<<EDIT 5/22/09 @ 9:45 AM: A couple of changes since we posted this. Blue Ridge has pushed back its opening to the very end of the month, instead of next week as originally stated. Additionally, Brightest Young Things and others have indicated that Justin Guthrie will no longer be tending bar, having taken a position as the beverage director for the new W Hotel. Silver lining: table-service punch bowls are still expected to be on the menu at Blue Ridge.>>
We’re in the middle of another heat wave when it comes to restaurant openings here in Washington, and there are few hotter prospects than Eli Hengst’s Blue Ridge. When it opens just after Memorial Day, DC diners will not only be treated to a RAMMY-winning Rising Culinary Star in the kitchen, they’ll also be able to enjoy cocktails mixed up by one of the all-stars behind the sorely missed Hummingbird to Mars.
We had an opportunity to take a look around the space – formerly occupied by Thai restaurant Busara – over the weekend, and it’s clear that they’re putting the finishing touches on what will be an impressive blending of modern and classic elements in a space that is roughly 100 years old.
Yesterday’s Washington Post offered some insight into Chef Barton Seaver’s commitment to sustainability, and it sounds like he’s going to have a chance to bring it to full fruition in the new Glover Park locale. With a farm-to-table ethos that’s going to emphasize “whole animal” cooking, Blue Ridge is poised to bring a new level of sophistication to this stretch of Wisconsin Avenue without breaking the bank.
More photos, philosophies and details on what to expect behind the bar after the jump.
Guests entering Blue Ridge will immediately find themselves in the bar area, much as they do at Sonoma on Capitol Hill. An exposed brick wall, dark wainscoting, and a century-old bar recovered and shipped in from Pennsylvania give the space a very Georgetown feel…and I mean that in the best way possible (think solid, refined). It will be very easy to settle in at the bar and cozy up to a cocktail or three.
As if the ambience of the bar area weren’t enough to encourage lingering, the bartender’s pedigree might. Justin Guthrie is a founding member of the DC Craft Bartenders Guild and one of the three men who brought us the labor of craft-cocktail love that was Hummingbird to Mars while it lasted. Most recently, he was behind the bar at Central, where he demonstrated a familiarity with plenty of old classics and a comfort with creating some new ones of his own. You can expect to see some unique concoctions being mixed up at Blue Ridge.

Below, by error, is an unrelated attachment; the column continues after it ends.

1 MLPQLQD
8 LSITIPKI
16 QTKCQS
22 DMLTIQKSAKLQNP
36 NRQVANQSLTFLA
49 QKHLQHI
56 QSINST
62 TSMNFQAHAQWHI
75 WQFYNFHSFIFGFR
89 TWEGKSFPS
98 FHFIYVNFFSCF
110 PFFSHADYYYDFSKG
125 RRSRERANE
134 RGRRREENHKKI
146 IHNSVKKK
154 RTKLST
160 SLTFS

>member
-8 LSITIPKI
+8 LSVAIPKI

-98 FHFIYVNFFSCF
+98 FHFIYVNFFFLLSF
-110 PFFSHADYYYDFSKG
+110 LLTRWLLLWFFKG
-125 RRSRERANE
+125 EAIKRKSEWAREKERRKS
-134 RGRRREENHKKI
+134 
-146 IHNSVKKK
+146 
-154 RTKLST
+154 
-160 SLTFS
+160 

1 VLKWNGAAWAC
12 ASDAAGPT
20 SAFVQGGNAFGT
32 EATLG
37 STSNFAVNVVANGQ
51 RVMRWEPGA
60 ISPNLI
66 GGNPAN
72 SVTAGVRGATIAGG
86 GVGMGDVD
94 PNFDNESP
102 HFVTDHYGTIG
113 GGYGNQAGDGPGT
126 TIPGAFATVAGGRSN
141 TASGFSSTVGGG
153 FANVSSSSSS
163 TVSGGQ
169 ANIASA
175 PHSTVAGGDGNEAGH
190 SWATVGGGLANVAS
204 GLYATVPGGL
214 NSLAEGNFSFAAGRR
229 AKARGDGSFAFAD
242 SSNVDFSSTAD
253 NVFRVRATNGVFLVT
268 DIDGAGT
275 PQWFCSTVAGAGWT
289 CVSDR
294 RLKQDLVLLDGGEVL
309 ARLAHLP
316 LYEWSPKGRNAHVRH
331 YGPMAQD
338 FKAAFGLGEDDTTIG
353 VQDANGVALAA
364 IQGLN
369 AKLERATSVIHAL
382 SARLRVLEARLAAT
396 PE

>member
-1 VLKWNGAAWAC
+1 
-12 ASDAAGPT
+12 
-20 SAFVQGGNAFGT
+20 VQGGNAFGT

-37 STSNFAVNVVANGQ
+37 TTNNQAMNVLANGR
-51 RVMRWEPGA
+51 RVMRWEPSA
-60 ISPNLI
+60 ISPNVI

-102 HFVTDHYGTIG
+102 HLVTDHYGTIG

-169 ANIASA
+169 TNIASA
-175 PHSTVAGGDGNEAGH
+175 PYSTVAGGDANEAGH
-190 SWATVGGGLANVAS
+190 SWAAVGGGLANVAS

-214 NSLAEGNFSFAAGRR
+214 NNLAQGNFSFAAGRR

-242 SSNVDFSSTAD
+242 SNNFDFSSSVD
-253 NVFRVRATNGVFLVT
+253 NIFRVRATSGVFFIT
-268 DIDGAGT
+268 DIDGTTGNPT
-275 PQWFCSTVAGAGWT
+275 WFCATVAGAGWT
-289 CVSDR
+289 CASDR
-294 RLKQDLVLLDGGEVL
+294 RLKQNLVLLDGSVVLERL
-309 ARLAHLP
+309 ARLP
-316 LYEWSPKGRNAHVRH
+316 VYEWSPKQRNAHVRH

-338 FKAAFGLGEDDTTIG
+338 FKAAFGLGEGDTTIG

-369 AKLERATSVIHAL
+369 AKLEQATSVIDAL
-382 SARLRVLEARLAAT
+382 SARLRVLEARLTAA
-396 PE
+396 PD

And to sweeten the deal just a little bit further, Blue Ridge will taking an aspect of craft bartending – the creation of punches – to a new extreme by offering bowls of punch for an entire table to share as one of their signatures. Priced at roughly $40 per bowl, they promise to become a major attraction in short order. I suspect Guthrie’s cucumber milk punch from his party at Sonoma earlier this week will make an appearance sooner, rather than later.
But punches aren’t the only special items that will be available at Blue Ridge. Once they’ve settled into their grove, Chef Seaver is intent on offering regular “Meal for Two” specials as part of his menu. Entrees sized for two people to share will come with a selection of side dishes. No word on pricing yet, but if they stick to their plan of pricing most entrees under $20, it should make for a very reasonable night out.
Seaver will be offering up interpretations of classic American dishes with one eye on sustainability and the other on authenticity. His goal, he says, is to “let the ingredients speak for themselves” as much as possible. If it means less butter and cream, we’re decidedly on board!
If you never set foot in Busara, this is a surprisingly large space. There will be room for roughly 80 patrons in the main dining room, with 200 overall throughout the space, and a large patio area (with a tranquil pond in the middle of things) will provide even more opportunities for diners to drop in. Upstairs (and yes, there’s even an upstairs) will feature a loungey-clubby kind of atmosphere complete with faux fireplace and leather appointed chairs. It’s also the home to the private events space, where groups will be able to rent out an entire room for small-scale retreats and other activities.
Out on the patio, the ownership is committed to making it an evening you won’t regret. Look forward to live music (from local folk bands and others), barbecues, buckets of beer, and other attention-getting activities as soon as they launch.
Or stop in early one weekend morning and try their brunch, serving on both Saturdays and Sundays. Remember that cooking mantra – classic American with southern influences – and you’ve got a pretty good idea of the kinds of dishes you can expect to find here at brunch. Visualize a farm-fresh poached egg with crispy bacon atop a salad. Think about ham biscuits made from authentic Virginia ham.
And to drink with your meal (whether you stop in for dinner, a lighter bite, or just a cocktail or two), Guthrie and Hengst have collaborated to come up with a wine list that reflects their shared love for Thomas Jefferson’s approach. The list will draw heavily from France’s less often highlighted grapes, but it will also feature a selection of quality Virginia wines, as well.
With high hopes for Blue Ridge’s success, we’re eagerly awaiting the opening to see how three visions – Hengst’s, Seaver’s and Guthrie’s – come together to form a top-notch restaurant. In any event, this will certainly represent a dining experience that is not currently represented in the nearby neighborhood. We fully expect it will be embraced whole-heartedly by students, neighbors, and foodies throughout the city alike.